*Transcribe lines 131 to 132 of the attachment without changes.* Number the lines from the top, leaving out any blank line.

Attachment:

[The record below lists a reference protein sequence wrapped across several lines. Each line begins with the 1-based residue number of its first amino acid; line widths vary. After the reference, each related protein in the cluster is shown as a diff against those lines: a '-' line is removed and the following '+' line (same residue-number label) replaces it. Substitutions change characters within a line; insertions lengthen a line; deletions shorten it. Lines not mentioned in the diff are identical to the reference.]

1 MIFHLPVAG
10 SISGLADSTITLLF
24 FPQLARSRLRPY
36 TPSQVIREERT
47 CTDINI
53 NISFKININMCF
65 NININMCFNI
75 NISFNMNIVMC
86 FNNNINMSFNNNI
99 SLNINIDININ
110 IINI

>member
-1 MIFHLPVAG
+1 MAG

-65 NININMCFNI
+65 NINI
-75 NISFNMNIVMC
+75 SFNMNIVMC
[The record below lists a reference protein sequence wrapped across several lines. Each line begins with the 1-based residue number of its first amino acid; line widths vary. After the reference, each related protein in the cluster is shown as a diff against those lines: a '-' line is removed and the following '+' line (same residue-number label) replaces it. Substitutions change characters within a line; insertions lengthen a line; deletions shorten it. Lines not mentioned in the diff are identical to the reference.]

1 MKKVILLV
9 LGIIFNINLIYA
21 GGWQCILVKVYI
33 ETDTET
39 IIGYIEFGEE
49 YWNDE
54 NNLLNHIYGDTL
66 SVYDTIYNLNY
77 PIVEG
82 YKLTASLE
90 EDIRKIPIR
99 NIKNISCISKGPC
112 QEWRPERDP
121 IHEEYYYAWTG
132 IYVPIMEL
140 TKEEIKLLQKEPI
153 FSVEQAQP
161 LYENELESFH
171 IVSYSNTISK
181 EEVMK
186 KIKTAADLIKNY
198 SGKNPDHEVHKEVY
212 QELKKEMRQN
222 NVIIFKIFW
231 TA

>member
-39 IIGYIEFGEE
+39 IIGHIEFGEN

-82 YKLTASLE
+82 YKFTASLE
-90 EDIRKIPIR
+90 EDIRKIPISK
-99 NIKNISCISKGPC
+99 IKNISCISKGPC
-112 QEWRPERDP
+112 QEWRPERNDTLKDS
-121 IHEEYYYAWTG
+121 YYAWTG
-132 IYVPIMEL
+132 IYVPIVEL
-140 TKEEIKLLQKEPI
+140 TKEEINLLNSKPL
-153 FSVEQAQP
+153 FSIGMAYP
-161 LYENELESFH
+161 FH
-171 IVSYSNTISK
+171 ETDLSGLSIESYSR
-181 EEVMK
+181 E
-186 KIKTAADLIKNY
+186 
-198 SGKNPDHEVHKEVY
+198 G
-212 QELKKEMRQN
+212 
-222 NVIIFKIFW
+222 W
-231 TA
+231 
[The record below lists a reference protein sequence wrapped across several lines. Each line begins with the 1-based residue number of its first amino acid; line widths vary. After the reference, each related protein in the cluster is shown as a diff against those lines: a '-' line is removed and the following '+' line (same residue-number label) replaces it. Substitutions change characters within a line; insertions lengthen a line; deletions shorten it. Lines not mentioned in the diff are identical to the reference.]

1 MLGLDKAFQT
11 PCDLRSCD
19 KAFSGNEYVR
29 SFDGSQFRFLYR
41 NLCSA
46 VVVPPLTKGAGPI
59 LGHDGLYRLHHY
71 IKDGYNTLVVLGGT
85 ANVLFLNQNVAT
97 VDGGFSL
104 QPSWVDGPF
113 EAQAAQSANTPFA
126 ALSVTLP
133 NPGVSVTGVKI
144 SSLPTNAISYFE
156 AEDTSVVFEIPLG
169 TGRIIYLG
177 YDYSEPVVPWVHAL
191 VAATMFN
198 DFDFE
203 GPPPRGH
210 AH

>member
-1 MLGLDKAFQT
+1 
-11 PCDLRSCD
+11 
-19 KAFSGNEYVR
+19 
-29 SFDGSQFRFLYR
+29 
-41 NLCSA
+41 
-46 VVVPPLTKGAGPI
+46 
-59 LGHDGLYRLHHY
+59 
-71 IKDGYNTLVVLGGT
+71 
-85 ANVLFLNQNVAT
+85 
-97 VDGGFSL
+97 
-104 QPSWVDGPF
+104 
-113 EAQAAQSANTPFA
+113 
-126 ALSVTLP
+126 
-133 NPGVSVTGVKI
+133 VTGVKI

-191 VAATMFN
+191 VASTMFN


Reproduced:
-133 NPGVSVTGVKI
+133 VTGVKI